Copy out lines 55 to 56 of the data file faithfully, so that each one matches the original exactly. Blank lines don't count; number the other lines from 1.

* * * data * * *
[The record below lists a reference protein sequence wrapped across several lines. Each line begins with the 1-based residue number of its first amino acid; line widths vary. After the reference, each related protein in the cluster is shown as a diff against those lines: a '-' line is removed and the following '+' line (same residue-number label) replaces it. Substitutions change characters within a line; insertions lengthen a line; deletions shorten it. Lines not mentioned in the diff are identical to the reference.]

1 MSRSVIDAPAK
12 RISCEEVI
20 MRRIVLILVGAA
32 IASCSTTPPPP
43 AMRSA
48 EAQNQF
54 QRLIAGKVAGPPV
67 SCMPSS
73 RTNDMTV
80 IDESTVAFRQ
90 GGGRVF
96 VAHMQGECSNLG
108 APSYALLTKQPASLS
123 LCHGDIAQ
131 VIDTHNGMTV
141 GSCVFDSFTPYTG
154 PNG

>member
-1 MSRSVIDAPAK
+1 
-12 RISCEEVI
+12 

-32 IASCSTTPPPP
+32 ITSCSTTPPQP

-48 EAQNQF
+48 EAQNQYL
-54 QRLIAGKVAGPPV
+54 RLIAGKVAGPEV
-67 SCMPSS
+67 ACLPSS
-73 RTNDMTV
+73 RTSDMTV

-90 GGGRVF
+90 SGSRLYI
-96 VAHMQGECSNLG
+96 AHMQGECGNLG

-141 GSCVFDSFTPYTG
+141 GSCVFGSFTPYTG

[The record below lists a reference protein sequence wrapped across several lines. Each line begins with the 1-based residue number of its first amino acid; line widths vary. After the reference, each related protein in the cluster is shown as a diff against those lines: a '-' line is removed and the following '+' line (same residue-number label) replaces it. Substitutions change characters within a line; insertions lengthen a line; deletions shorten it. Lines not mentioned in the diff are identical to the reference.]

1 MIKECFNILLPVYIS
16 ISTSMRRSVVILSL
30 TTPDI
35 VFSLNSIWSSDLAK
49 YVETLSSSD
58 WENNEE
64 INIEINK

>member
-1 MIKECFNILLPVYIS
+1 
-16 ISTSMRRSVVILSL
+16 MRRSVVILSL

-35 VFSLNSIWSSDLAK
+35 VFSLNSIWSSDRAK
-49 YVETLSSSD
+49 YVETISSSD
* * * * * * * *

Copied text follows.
-49 YVETLSSSD
+49 YVETISSSD